The company’s vision is absolutely clear: Audi wants to become a provider of carbon-neutral mobility. To achieve this goal, the company is partnering with energy providers to support the expansion of renewable energy sources. The aim is to work with these different partners to build new wind and solar farms in various European countries by 2025, which together are expected to generate around 5 terawatt hours of additional green power. This corresponds to an installed capacity of about 250 new wind turbines. The aim is for the proportion of electricity generated from renewable sources by the cooperation partners to increase along with the increasing proportion of electric cars. The first project, a solar park in the German state of Mecklenburg-Vorpommern, is being developed in collaboration with the German utility company RWE. The plant will come on stream in 2022 and is designed for a total capacity of 170 million kilowatt hours. Encompassing nearly 420,000 solar panels, it will be one of the largest independent solar parks in Germany. Further projects are to quickly follow.
Partnering with energy providers is the next step in achieving the company’s vision of net-zero carbon emissions by 2050. To this end, Audi is examining the entire life cycle of its models, which in professional circles is divided into three stages: the manufacturing stage (starting with the extraction of raw materials through component manufacturing and automobile production), the utilization stage (vehicle operation including the supply of fuel or electricity), and recycling. As an intermediate goal, Audi aims to reduce the carbon footprint of its fleet by 30 percent over its life cycle by 2025. By partnering with European energy suppliers, Audi aims to successively decarbonize the utilization stage.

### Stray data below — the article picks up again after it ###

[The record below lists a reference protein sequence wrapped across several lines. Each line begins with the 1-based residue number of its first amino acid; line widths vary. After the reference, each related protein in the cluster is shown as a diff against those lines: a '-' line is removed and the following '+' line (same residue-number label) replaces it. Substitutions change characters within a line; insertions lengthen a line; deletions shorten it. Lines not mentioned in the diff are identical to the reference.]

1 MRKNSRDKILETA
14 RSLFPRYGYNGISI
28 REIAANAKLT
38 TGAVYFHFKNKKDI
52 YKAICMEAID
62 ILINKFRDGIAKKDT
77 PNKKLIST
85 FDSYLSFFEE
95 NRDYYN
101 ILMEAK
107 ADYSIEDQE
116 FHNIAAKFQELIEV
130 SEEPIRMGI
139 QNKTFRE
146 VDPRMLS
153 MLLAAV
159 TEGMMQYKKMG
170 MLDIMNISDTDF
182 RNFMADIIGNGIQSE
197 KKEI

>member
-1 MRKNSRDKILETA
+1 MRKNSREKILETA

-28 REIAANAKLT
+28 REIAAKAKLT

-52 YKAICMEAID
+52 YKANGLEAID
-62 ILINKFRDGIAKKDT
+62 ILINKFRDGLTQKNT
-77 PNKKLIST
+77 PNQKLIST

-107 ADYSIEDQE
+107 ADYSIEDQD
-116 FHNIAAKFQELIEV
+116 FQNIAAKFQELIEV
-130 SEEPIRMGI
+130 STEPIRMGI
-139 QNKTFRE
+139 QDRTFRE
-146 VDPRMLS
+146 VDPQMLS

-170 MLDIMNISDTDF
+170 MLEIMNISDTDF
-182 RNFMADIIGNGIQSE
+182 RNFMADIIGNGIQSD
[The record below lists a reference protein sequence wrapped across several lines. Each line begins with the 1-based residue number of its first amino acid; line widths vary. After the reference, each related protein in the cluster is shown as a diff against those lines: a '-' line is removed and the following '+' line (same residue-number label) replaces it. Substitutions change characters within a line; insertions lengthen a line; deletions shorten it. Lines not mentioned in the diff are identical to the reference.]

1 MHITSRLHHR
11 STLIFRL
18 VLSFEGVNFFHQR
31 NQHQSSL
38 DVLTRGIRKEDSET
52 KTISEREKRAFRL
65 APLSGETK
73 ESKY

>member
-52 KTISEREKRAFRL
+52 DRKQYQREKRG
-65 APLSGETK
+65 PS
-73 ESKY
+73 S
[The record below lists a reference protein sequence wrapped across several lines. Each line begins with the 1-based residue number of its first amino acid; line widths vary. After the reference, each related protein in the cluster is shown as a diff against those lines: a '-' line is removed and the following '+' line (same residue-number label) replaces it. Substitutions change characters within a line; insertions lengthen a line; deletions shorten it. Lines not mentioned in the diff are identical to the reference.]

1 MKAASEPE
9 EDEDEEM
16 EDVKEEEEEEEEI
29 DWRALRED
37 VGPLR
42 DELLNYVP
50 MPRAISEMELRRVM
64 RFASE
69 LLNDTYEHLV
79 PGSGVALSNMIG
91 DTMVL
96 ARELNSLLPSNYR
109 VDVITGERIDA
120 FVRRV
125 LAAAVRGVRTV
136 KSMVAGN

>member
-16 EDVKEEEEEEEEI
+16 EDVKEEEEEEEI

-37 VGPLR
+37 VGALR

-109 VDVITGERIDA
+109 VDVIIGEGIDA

When it comes to electric cars, one of the most important factors is the power used to charge them. Electric cars do not emit carbon on the road, but the generation of electricity also produces carbon emissions – far more when the power is generated from fossil fuels than from renewable energy sources. That’s why Audi will soon be directly funding the generation of renewable electricity – the partnership with energy suppliers is also intended to cover charging processes that aren’t yet carried out with green power today. The objective is to increase the share of electricity generated by the partners from renewable sources in conjunction with the further increase in the share of electric cars on the road. Audi customers can, for example, already use the green power solutions offered by Volkswagen subsidiary Elli (Electric Life) to charge their cars at home today. For charging on the road, the IONITY charging network and many other charging point operators already rely on green power.